Can Hedo Turkoglu defend NBA power forwards?


All signs seem to be pointing to Hedo Turkoglu starting at power forward for the Phoenix Suns.

But although slotting Turkoglu at the four gives the Suns no shortage of offensive looks, the issue of playing him up front is clear: Can he shoulder the load defending big men of the Western Conference?

The 6-foot-10 multi-skilled forward has been summoned to defend small forwards and shooting guards for the better part of his 10-year career, but I was able to sift through Synergy Sports Technology and find and evaluate some scenarios where Turkoglu was defending the post.

Although he only faced 51 total post-ups last season with the Raptors, the numbers say Turkoglu held his own down low. He limited opponents to 34.3 percent shooting (12-for-35) out of post-up situations, allowing them to score only 39.2 percent of the time and yielding an impressive 0.76 points per possession.

But as I mentioned before, a lot of those numbers are a result of him guarding smaller players, so how did he fare against the type of players who he will most likely be asked to guard in Phoenix? Here are some things I noticed about Turkoglu’s defense against bigger forwards:

Giving up too much ground, lacking size

One of the biggest things that I noticed Turkoglu struggled with is allowing larger players to get too deep before they catch the ball. He doesn’t possess great lower body strength, which is how you get good position in the paint.

Any time you allow a player to catch the ball with both feet in the paint you’re pretty much doomed. That’s exactly what Turkoglu allowed West to do and he ended up paying for it. As you can see above, West got the exact position he wanted, which is the first step in attacking the defense down low. Because of his positioning he had the option of choosing from his plethora of moves.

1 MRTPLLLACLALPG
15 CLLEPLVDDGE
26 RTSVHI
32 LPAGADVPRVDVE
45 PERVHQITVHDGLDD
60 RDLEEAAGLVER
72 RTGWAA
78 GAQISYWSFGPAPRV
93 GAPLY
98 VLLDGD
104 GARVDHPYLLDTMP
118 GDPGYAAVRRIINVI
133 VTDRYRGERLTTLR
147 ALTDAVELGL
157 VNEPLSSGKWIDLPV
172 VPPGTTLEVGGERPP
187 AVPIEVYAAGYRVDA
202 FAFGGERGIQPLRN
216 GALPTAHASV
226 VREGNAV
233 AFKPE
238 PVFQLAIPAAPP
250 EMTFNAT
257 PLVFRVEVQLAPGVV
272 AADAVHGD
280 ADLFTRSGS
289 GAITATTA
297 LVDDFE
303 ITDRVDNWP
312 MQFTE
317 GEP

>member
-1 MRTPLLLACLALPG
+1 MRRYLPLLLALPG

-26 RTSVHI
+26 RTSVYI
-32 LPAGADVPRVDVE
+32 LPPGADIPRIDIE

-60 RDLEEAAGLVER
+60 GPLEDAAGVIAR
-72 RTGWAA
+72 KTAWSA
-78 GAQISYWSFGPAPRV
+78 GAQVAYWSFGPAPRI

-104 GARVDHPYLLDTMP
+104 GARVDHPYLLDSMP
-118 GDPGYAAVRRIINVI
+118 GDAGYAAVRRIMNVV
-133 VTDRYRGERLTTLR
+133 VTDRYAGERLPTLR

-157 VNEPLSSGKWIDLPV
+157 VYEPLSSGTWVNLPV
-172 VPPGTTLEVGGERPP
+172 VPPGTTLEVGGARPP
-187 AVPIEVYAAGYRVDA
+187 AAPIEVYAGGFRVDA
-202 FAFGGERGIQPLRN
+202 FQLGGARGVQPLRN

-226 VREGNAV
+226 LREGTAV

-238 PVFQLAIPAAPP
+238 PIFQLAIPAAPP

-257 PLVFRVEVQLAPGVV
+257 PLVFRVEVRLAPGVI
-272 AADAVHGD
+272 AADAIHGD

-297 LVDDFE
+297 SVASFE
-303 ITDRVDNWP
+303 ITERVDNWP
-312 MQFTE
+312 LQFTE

As you can see above, West gave Turkoglu a pump fake, which sent him through the air as he took his time and finished a baby jumper in the lane. Below are a few more instances where he gave up too much ground and allowed the opposition to convert:

All of these players are catching the ball way too deep and Turkoglu has no chance. Playing below the free-throw line is all about positioning, and Turkoglu struggles using his body to keep the opposition from getting too close to the hoop. But when Turkoglu didn’t give up such great position, he actually proved to be a decent post defender. Here Turkoglu forced Josh Smith to catch the ball too far out for him to get off a decent look. Take a look where he caught the ball in post-up position:

Just look at how much further out Smith is than West, Howard, Horford, Wallace and Noah were. He is a smaller player, but regardless, Turkoglu kept him from getting good position and it resulted in this off-balance shot you see below:

Below is an image of a very similar scenario, but this time it’s David Lee that Turkoglu forces out onto the perimeter. This 6-foot-10 power forward was planning on posting up, but ended up catching the ball a step inside the three-point line and ended up missing a 20-footer.

Even though at times he proved he could slow down some big men on the block if he got the right position, let’s be honest, more often than not he won’t have good position against the power forwards of the West. He’s going to struggle most with his lack of size and length, and it will most likely be exposed early and often.

Not big and strong, but crafty and smart